Composites based on natural polymers alone are extremely sensitive to moisture and their mechanical properties deteriorate upon the absorption of water, limiting their usefulness in practical applications. Ongoing research cooperation between USDA and the University of Pisa, Italy, has yielded several composites based on poly(vinyl alcohol) (PVA) and corn fibers (CF). In this study, variable amounts of CF and PVA were processed in the presence of both dry and liquid plasticizers, glycerol and pentaerythritol. Cornstarch was introduced in the formulation to reduce the cost and to further increase the composition of natural components in the composites. Composites made with as low as 30% PVA were injection molded into tensile bars and evaluated. The addition of starch moderately reduced the tensile properties of the composites, lowering the elongation (∼600% to 400%) and increasing Young's modulus (∼36 MPa to ∼100 MPa) while the ultimate tensile strength remained constant at about 8 MPa. Composites prepared from CF and PVA showed little change in their mechanical properties even after conditioning them at various relative humidities, or after soaking in water. Composites tested after storage for one year, at 50% relative humidity and 23°C, exhibited mechanical properties similar to those of freshly prepared composites.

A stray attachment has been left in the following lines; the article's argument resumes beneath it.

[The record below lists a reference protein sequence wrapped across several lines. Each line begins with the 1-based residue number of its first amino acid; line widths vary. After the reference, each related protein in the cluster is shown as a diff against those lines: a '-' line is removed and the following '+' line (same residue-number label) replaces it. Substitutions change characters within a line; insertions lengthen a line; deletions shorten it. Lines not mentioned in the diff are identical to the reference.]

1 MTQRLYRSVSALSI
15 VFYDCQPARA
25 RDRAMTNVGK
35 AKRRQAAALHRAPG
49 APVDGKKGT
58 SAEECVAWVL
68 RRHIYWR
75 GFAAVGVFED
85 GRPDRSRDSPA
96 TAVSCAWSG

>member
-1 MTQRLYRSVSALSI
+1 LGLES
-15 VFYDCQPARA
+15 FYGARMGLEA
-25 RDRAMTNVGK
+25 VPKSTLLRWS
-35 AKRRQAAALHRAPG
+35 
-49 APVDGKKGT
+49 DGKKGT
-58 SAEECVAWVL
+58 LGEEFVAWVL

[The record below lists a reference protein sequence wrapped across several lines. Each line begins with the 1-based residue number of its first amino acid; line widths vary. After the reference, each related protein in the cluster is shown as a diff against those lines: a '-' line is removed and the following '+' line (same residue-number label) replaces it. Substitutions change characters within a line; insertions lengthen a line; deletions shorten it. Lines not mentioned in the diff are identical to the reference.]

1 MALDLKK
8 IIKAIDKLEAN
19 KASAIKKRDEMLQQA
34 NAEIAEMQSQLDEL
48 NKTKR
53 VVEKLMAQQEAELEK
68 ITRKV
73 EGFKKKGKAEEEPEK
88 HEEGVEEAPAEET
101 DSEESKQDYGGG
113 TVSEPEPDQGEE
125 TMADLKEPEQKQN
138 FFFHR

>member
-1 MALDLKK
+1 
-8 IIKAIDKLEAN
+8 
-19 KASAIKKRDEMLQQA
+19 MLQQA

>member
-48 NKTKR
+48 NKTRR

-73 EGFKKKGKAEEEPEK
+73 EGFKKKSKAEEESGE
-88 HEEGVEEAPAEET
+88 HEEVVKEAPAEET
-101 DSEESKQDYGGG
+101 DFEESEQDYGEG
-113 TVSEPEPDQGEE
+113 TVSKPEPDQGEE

Properties of Injection Molded Composites Containing Corn Fiber and Poly(Vinyl Alcohol)

CINELLI P.;CHIELLINI, EMO;
2006

Abstract

Composites based on natural polymers alone are extremely sensitive to moisture and their mechanical properties deteriorate upon the absorption of water, limiting their usefulness in practical applications. Ongoing research cooperation between USDA and the University of Pisa, Italy, has yielded several composites based on poly(vinyl alcohol) (PVA) and corn fibers (CF). In this study, variable amounts of CF and PVA were processed in the presence of both dry and liquid plasticizers, glycerol and pentaerythritol. Cornstarch was introduced in the formulation to reduce the cost and to further increase the composition of natural components in the composites. Composites made with as low as 30% PVA were injection molded into tensile bars and evaluated. The addition of starch moderately reduced the tensile properties of the composites, lowering the elongation (∼600% to 400%) and increasing Young's modulus (∼36 MPa to ∼100 MPa) while the ultimate tensile strength remained constant at about 8 MPa. Composites prepared from CF and PVA showed little change in their mechanical properties even after conditioning them at various relative humidities, or after soaking in water. Composites tested after storage for one year, at 50% relative humidity and 23°C, exhibited mechanical properties similar to those of freshly prepared composites.
Cinelli, P.; Chiellini, Emo; Lawton, J. W.; Imam, S. H.
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Utilizza questo identificativo per citare o creare un link a questo documento: http://hdl.handle.net/11568/101640
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